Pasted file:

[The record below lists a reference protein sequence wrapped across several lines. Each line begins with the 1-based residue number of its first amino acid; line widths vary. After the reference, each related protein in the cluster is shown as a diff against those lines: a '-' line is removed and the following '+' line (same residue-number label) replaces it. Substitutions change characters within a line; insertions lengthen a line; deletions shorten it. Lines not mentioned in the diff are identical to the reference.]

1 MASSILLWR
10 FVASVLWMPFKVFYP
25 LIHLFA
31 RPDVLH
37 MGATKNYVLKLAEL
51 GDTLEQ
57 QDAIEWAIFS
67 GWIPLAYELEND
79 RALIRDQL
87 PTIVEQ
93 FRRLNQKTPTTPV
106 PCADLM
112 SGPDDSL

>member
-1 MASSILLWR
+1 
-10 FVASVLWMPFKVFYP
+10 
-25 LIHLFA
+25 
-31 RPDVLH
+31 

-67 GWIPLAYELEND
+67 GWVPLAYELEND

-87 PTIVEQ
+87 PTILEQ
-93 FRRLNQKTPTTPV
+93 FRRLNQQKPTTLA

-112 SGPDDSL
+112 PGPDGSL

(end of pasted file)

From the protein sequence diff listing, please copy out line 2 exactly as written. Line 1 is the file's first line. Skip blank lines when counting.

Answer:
1 MASSILLWR